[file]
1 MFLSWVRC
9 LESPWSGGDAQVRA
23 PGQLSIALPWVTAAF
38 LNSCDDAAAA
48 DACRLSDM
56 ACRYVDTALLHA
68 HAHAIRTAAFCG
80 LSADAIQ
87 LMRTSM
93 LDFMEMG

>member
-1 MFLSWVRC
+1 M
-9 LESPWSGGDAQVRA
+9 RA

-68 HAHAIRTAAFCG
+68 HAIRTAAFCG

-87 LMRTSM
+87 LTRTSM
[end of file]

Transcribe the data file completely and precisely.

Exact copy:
1 MFLSWVRC
9 LESPWSGGDAQVRA
23 PGQLSIALPWVTAAF
38 LNSCDDAAAA
48 DACRLSDM
56 ACRYVDTALLHA
68 HAHAIRTAAFCG
80 LSADAIQ
87 LMRTSM
93 LDFMEMG

>member
-1 MFLSWVRC
+1 M
-9 LESPWSGGDAQVRA
+9 RA

-68 HAHAIRTAAFCG
+68 HAIRTAAFCG

-87 LMRTSM
+87 LTRTSM